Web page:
Mainstream science has lost its way in the last hundred years; objective, independent research is no longer affordable. There are very few independent biologists who are able to finance holistic research into water. The view of conventional physics is limited to the physical (water as a molecular combination in which certain chemical reactions take place). However, conventional science does understand the physical properties of water – how it balances extremes, creates the weather and modifies climates.

The quantum field is also a bank of cosmic energy. Water, when it is in a turbulent state as in a stream, draws on this in order to nourish life and to raise the energy of an organism. The turbulence in this living water restructures the water, creating hundreds of laminar plates which act like a battery to store the energy at the appropriate level.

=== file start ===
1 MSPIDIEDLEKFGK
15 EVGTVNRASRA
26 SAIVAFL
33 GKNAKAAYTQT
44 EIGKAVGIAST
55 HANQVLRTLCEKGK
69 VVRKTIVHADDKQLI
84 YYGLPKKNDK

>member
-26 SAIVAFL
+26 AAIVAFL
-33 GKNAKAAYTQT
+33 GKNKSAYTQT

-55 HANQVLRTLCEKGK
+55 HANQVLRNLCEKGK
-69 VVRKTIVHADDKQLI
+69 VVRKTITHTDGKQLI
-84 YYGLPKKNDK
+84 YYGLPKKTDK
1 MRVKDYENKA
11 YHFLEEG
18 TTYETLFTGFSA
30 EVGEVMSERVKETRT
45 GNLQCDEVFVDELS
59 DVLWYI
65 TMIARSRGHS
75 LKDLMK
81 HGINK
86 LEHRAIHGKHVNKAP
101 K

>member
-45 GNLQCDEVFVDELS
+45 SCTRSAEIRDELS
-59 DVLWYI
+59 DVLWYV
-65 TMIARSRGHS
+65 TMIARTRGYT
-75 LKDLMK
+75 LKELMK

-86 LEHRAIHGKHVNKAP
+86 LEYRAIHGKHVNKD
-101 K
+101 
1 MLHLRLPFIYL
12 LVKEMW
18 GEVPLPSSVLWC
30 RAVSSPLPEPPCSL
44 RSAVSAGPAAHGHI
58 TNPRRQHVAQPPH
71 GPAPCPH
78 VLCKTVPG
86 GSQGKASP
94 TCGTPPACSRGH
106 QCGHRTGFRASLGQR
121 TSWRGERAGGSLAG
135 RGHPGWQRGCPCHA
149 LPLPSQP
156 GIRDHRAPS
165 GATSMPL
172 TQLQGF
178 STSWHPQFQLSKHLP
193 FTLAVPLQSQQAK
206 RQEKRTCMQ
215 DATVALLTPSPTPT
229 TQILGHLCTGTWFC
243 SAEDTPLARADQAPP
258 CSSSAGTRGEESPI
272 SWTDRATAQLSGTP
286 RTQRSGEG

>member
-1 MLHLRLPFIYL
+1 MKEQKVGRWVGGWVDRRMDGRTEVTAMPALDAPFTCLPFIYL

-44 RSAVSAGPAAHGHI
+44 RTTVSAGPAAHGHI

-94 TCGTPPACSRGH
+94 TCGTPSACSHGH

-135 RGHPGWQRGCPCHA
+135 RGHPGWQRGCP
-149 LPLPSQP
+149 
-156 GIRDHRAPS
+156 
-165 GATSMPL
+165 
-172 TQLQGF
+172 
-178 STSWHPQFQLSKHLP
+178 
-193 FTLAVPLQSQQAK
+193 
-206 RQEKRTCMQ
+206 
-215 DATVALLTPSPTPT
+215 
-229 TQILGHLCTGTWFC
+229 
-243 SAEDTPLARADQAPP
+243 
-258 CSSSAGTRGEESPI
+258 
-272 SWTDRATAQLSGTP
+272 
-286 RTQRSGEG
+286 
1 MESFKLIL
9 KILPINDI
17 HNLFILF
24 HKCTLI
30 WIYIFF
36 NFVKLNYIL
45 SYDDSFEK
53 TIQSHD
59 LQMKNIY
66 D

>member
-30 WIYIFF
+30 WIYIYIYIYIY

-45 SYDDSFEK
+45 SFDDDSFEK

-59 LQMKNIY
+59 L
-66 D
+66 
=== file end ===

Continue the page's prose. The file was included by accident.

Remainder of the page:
In order to be alive, water needs to move in spirals. Water from a tap is not living water. Our bodies are better nourished by drinking living water, which reduces the need for the body to bring it alive, for water in an organism is spiralling, living water. We can replicate living water by making an artificial vortex. The higher that the energy has been raised in the water, the more it will become healing water. Plants, nourished by energised water will flourish. Restructured water will retain its energy for 24 hours or so and will quickly lose it if heated.